The Great Baby Caper
Feel free to judge this book by its cover. Ordinarily, I’m pretty fond of cartoon covers, but this one has six scary cartoon babies on it, with a couple kissing in the background. While there isn’t actually an unlikely scene like this in the book, the plot is just as far-fetched, impossible, and downright dumb. If I hadn’t actually read the finished product, I would have thought it was someone’s idea of a bad joke.
Courtney Kelly is a high-powered executive working at Boodle’s Baby Bower. During the company’s convention in New Orleans, the CEO drops a bombshell – he is retiring, and there are three candidates for his old job. All of them have to participate in a scavenger hunt and bring back a certain object, and the winner will be the CEO. (Can’t you just imagine the lawsuits? But I digress). Courtney is supposed to find the most eligible bachelor in the French Quarter and marry him within twenty-four hours. Yeah, you read that right. Doubtless this is the wave of the future, and Bill Gates will choose his successor like that too someday. Courtney propositions a few drunks, and then is led to a nice hotel by her chauffeur (who is in on the scheme). At the hotel’s bar is Mark Billingham, the CEO’s grandson. She brings him back and jokes that she’ll marry him now, but it turns out the CEO really expects her to do it.
She’s shocked! She’s amazed! She quits, and briefly thinks of suing for sexual harassment, but doesn’t want to make life at the workplace hard for anyone. Mark comes and pounds on her hotel room door, begging forgiveness. He didn’t think his grandfather was serious – he just thought this would be a fun way to meet the woman he’s already in love with, the woman in the corporate videos he has watched obsessively. Yeah, you read that right too, and no, I didn’t really want to think about what he was doing while he watched those videos either. Eventually, Courtney lets Mark in, and agrees to go to dinner with him. They have a night out on the town, buying daiquiris and getting sloshed in time honored New Orleans fashion. Meanwhile, they talk, they share, they drink some more. Mark takes her back to his hotel to “see the courtyard” which can only be seen from his room. Courtney is too drunk to go home at this point, but not too drunk to throw caution to the winds, jump Mark in the shower, and have sex without birth control.
In the morning, Mark wakes up and knows he’s in love. He proposes, and Courtney sees this as evidence that he was in on his grandpa’s plot all along. She runs from New Orleans and hides out in Detroit. Mark looks frantically for her for two months, and shows up right when the plot requires his presence, which is when Courtney finds out she is pregnant. He talks her into marrying him, but they have different ideas of what they want out of the deal. Mark would really like the marriage to work. He’s watched the corporate videos enough to know he’s in love. Courtney doesn’t know if the marriage will work and doesn’t do anything to try to make it work. They go on a romantic honeymoon to Mackinac Island. Here the author inserts plenty of tour guide information about the island, including information on the famous fudge. Perhaps proceeds from the book will be donated to the Mackinac Tourism Society. They have sex on the last day there, but Courtney thinks it might be a mistake to get too attached to Mark.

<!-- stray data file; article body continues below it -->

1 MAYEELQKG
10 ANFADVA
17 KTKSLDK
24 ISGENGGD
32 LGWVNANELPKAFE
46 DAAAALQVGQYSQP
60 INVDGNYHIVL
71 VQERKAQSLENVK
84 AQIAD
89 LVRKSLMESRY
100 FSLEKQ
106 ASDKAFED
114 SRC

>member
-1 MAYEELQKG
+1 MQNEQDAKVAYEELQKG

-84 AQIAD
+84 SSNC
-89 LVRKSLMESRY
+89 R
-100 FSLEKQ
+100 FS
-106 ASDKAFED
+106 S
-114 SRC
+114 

After the marriage Courtney comes back to Denver and works at Boodles Baby Bower again. The plot deteriorates still further as she deals with her family, baby-sits for her sisters, and deals with the dumbest plot involving corporate sabotage that I have seen in my entire life. Meanwhile, she needs to decide if she is really going to commit to her marriage, and if so, how she and Mark will handle their jobs and up-coming childcare duties.
A dumb as I’m sure this all sounds so far, I haven’t managed to capture half of it. The ridiculous plot speaks for itself, but there are so many other things that make this an F book. There’s the stilted dialogue that sounds like it would never be uttered by anyone, ever. Then there are the stupid double-entendres on words like “sensual” and “provocative.” Both words are used frequently, and Mark likes to laugh at them sometimes, in a fashion that calls Beevis and Butthead to mind. (HehHehHeh…she said provocative!) I would have hated them both (and all the secondary characters too, come to think of it) if I had believed for a moment that they could be real people. Fortunately, that wasn’t a problem. I could go on forever, but I’ve already wasted a week of my life on this book, a week during which I found myself cleaning my house excessively just to avoid reading. I’d advise potential readers to save themselves from a similar fate and skip this debacle entirely.